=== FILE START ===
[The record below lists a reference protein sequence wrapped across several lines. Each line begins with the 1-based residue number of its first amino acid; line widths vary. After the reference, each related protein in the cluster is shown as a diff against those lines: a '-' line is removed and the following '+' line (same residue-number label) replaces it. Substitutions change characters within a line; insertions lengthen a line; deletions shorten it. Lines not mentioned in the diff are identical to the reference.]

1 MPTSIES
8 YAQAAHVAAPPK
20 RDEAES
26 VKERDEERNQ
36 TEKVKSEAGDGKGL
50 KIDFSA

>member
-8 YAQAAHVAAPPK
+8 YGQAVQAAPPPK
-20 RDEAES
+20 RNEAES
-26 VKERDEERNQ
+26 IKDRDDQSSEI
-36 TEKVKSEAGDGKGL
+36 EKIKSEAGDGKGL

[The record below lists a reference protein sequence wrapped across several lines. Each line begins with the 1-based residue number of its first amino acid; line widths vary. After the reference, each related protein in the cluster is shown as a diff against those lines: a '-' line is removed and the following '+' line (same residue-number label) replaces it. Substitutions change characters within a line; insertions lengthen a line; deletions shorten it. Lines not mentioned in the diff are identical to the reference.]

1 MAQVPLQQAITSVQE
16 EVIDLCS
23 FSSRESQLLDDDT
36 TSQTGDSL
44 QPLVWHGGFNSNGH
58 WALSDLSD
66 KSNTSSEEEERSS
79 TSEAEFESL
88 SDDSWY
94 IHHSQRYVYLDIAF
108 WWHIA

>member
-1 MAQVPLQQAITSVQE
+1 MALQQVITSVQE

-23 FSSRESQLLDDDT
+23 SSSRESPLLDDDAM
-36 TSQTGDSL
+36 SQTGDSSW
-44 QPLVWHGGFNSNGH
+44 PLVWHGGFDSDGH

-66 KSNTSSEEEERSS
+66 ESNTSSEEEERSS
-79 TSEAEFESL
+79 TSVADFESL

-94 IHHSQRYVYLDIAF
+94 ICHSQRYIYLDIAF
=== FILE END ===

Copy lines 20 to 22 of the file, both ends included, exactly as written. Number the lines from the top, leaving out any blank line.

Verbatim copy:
23 FSSRESQLLDDDT
36 TSQTGDSL
44 QPLVWHGGFNSNGH